• U.S. immigration cases dealing with Islamic divorces obtained overseas.
  • Islamic marriage, divorce, custody and abduction or fear of abduction to Muslim majority countries.


Professor Gabriel Sawma is a lawyer with Middle East background, and a nationally recognized expert consultant on Islamic divorce in US courts, with over 40 years experience in International Law, mainly, recognition and enforcement of Islamic and Hindu divorces in USA. His expertise helped clients, attorneys and judges understand the nature of the mahr agreement in an Islamic marriage contract and its application in the United States and Canada.

Professor Sawma is also expert consultant on Islamic finance; he taught Islamic finance for the MBA program at the University of Liverpool in United Kingdom.

Lectured at the American Academy of Matrimonial Lawyers in New York.

For  information on Islamic divorce in USA and abduction of children to countries whose majority of people are Muslims, please read our articles listed on the right column at: http://www.abductionofchildrentomuslimcountries.com

For information on Hindu, Sikh, Buddhist and Jain divorces in USA, please visit us at: http//www.hindudivorceinuscourts.com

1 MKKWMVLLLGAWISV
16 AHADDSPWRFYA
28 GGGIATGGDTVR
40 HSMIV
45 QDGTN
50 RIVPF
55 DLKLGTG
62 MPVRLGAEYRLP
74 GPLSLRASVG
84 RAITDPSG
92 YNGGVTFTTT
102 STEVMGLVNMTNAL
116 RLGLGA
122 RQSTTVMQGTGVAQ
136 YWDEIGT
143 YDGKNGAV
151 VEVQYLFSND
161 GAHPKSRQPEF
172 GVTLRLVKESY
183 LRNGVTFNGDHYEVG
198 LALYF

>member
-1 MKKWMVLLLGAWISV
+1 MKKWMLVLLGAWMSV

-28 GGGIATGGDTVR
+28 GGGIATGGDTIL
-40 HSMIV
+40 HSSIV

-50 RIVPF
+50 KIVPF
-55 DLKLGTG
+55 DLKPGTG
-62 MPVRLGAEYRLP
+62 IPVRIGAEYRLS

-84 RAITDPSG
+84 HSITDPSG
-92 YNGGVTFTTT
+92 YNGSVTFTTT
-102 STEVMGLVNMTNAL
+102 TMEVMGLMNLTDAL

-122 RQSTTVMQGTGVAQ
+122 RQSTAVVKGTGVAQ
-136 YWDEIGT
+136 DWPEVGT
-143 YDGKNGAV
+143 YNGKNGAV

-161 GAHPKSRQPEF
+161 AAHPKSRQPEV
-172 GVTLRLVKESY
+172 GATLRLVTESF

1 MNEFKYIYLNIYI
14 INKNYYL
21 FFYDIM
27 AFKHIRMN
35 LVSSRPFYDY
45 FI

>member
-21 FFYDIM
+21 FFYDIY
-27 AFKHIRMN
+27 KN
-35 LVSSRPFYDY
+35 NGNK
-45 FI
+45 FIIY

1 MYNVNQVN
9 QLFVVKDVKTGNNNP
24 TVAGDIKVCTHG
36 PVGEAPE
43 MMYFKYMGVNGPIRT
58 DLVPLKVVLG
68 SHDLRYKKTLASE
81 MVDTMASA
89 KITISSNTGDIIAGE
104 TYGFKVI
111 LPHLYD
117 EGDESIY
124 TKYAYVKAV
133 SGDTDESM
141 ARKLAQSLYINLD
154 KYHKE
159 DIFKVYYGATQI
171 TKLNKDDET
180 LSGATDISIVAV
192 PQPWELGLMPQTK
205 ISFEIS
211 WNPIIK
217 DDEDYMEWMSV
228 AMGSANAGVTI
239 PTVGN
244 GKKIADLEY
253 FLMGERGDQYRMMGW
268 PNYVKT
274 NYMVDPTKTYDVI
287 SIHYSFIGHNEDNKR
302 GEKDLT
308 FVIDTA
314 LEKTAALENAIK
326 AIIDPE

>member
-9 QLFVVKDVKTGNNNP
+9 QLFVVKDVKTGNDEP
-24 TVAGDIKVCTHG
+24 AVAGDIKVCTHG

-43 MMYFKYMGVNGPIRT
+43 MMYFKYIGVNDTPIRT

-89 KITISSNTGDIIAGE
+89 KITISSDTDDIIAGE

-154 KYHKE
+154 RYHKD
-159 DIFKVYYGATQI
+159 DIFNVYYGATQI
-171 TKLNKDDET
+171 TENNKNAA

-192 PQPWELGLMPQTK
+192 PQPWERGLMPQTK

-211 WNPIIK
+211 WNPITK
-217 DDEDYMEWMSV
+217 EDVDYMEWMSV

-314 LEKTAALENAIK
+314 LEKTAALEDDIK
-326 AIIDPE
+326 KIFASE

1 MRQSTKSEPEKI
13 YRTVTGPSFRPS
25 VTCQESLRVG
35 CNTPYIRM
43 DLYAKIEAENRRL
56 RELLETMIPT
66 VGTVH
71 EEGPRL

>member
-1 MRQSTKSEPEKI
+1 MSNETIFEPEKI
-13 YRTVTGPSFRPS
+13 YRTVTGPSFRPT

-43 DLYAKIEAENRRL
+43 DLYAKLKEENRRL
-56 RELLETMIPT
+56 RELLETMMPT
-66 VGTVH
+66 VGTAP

For information on Iranian divorce in USA, please see this link: http://www.iraniandivorceinusa.com

You may also see Professor Sawma’s Curriculum Vitae at this link:  http://muslimdivorceinusa.com/professor-gabriel-sawma-curriculum-vitae/

A list of all my articles on International Matrimonial Law can be found at: http://www.gabrielsawma.blogspot.com

BBC News
“International lawyer Gabriel Sawma, an authority on Sharia law, including Islamic marriage contracts.”
CNN International Edition
“Gabriel Sawma, an attorney specializing in Muslim divorce law and professor at Farleigh Dickinson University.”
Gabriel Sawma, “Islamic Shari’a in Theory and Practice.”

Contact Information Tel: (609) 915 2237 Email: gabrielsawma@yahoo.com Email: gabygms@gmail.com INITIAL CONSULTATION IS FREE. Coverage: In addition to the United States and Canada, our sevices cover consultations on the Islamic law of marriage, divorce, and child custody of: Afghanistan, Algeria, Egypt, Indonesia, Iran, Israel, Jordan, Kuwait, Lebanon, Libya, Malaysia, Morocco, Pakistan, Palestine, Saudi Arabia, Sudan, Tunesia, Turkey, Yemen, Bahrain, Oman, Qatar, Syria, United Arab Emirates, Europe, Australia, New Zealand, Bangladesh, Iraq, India, Brunei, Nigeria, Azerbaijan, Kyrgyztan, Tajikstan, Turkmenistan, Kazakhstan, and Uzbekistan. Media: For media interviews, please use contact information listed above.